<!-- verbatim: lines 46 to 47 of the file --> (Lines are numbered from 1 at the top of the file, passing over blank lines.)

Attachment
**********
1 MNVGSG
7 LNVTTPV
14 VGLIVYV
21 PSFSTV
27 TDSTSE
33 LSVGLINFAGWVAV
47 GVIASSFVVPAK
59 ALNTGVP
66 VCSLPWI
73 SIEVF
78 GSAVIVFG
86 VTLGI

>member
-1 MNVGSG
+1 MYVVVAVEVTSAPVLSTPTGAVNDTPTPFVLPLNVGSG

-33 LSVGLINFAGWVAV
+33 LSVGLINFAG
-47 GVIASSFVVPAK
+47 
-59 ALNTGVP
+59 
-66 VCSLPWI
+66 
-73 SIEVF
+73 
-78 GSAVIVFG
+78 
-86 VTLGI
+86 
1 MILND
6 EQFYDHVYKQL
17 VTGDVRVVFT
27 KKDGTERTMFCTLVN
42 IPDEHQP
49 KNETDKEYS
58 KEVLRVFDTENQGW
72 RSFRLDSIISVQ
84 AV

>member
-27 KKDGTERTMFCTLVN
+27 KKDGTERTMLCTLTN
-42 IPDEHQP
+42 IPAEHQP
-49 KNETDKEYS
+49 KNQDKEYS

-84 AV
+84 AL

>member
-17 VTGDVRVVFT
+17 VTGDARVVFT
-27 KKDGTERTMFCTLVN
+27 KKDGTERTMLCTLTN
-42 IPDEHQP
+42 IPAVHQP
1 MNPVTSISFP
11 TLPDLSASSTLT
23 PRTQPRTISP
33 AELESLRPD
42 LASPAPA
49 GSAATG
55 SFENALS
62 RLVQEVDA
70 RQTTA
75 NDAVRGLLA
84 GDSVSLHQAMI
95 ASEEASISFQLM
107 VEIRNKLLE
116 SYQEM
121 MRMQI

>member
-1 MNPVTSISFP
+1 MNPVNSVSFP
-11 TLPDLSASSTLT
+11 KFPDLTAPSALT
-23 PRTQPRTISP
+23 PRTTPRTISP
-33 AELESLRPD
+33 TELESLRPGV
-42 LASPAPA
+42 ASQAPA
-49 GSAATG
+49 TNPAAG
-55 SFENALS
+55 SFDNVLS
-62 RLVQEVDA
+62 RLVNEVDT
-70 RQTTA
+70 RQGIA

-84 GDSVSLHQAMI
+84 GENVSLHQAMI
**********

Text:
-84 AV
+84 AL